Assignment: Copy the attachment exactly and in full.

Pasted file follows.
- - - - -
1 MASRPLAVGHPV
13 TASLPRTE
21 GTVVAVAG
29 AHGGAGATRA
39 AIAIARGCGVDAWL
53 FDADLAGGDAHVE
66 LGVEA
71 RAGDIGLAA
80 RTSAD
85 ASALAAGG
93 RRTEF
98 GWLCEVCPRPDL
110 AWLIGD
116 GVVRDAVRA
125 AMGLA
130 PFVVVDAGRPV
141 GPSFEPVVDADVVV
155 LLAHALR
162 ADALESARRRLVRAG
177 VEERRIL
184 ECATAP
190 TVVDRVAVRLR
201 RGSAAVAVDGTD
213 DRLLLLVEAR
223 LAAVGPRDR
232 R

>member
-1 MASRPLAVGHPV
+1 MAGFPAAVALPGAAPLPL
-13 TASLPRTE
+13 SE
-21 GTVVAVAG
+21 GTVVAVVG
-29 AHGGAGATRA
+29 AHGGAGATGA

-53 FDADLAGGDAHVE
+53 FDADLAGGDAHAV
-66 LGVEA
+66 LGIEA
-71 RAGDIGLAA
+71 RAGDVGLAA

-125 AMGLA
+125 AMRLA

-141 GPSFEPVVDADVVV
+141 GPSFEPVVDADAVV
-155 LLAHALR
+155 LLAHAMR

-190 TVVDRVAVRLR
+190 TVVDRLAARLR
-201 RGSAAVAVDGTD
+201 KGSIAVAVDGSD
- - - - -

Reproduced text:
1 MASRPLAVGHPV
13 TASLPRTE
21 GTVVAVAG
29 AHGGAGATRA
39 AIAIARGCGVDAWL
53 FDADLAGGDAHVE
66 LGVEA
71 RAGDIGLAA
80 RTSAD
85 ASALAAGG
93 RRTEF
98 GWLCEVCPRPDL
110 AWLIGD
116 GVVRDAVRA
125 AMGLA
130 PFVVVDAGRPV
141 GPSFEPVVDADVVV
155 LLAHALR
162 ADALESARRRLVRAG
177 VEERRIL
184 ECATAP
190 TVVDRVAVRLR
201 RGSAAVAVDGTD
213 DRLLLLVEAR
223 LAAVGPRDR
232 R

>member
-1 MASRPLAVGHPV
+1 MAGFPAAVALPGAAPLPL
-13 TASLPRTE
+13 SE
-21 GTVVAVAG
+21 GTVVAVVG
-29 AHGGAGATRA
+29 AHGGAGATGA

-53 FDADLAGGDAHVE
+53 FDADLAGGDAHAV
-66 LGVEA
+66 LGIEA
-71 RAGDIGLAA
+71 RAGDVGLAA

-125 AMGLA
+125 AMRLA

-141 GPSFEPVVDADVVV
+141 GPSFEPVVDADAVV
-155 LLAHALR
+155 LLAHAMR

-190 TVVDRVAVRLR
+190 TVVDRLAARLR
-201 RGSAAVAVDGTD
+201 KGSIAVAVDGSD